The first thing anyone considers is the overall look. Engineered and solid wood look almost identical, as both are made with quality cuts of hardwood timber, but they do have some slight differences which, upon closer inspection, separate the two. Depending on the quality of the boards and installation, most solid wood flooring will have tighter seams between each individual board, whereas engineered wood is micro-bevelled to maintain a consistent space between each board. The two can also be told apart by the shape and size of each board, as solid wood planks will tend to vary in length, with some being much shorter than others. Engineered wood boards are cut with uniformity in mind, so there is almost no variation in their size or shape, unless specifically selected. This is why engineered flooring is the best choice for anyone looking for a contemporary look, with wider or longer planks. Both engineered and solid wood flooring can be made from different species of wood, most commonly oak – for its all-round robustness and gorgeous grain – but engineered wood flooring can be made from a wider variety of wood types. Solid wood floors need to be made from specific hardwoods such as oak, walnut, and mahogany, but due to the layered and reinforced composition of engineered wood, softer or more unusual wood types can be used to great effect.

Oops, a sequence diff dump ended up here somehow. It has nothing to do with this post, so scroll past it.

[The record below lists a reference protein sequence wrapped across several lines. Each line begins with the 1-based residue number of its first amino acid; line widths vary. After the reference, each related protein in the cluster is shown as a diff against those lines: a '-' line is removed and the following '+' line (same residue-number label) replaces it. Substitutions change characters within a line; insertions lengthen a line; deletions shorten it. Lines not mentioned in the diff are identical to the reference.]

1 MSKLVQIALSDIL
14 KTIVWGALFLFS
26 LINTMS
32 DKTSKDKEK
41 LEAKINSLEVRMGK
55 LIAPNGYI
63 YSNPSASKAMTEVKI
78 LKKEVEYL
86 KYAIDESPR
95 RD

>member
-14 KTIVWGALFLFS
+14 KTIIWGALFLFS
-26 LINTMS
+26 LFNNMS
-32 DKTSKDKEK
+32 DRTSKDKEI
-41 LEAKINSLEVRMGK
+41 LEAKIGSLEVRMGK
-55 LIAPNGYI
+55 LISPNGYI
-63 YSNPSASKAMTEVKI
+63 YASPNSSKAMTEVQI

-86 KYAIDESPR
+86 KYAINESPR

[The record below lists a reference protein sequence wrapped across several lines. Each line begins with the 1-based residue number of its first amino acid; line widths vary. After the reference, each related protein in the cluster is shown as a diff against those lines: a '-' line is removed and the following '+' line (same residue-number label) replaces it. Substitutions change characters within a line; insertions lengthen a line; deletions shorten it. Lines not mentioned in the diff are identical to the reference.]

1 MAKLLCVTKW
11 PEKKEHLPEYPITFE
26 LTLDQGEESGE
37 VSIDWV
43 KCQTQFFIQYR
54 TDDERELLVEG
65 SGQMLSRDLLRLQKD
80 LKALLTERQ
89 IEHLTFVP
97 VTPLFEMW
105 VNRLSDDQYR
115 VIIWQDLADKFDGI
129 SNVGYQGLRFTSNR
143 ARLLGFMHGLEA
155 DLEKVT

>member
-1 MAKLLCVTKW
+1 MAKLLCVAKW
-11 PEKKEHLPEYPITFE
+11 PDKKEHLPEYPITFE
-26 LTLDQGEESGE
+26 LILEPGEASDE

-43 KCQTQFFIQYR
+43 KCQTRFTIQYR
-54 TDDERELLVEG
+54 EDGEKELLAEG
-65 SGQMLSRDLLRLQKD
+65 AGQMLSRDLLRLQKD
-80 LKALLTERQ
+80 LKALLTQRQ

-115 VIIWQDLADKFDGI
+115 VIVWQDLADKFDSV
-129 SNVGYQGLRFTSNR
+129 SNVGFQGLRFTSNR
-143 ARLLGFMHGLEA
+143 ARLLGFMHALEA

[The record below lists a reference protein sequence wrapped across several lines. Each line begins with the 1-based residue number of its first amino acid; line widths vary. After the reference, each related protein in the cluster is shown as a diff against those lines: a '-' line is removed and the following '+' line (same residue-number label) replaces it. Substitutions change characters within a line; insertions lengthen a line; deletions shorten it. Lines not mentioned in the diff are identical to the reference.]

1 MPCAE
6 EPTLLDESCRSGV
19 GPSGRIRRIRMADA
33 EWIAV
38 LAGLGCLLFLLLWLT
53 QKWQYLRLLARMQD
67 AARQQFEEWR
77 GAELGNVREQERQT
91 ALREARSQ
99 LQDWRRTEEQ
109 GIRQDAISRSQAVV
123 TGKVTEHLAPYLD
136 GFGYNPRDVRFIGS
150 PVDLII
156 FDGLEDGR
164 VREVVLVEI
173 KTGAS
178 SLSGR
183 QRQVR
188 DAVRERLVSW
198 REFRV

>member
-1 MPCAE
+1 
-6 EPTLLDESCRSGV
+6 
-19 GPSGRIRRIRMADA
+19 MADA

Cost

If budget is your main conce , it is worth noting that engineered wood flooring often comes out cheaper than solid wood flooring. This is not a question of quality decline, and instead is based on the amount of wood needed to create each plank. Solid wood planks can be cut up to 22 mm in thickness, whereas engineered wood planks rarely exceed between 2 and 6 mm. Solid wood flooring, being made entirely of one type of high-grade hardwood, will cost more than an engineered floor which uses a much thinner cut of the same quality hardwood, with plywood making up the excess thickness. For the same look and benefits of solid wood for a fraction of the price, we recommend opting for engineered wood.

Sustainability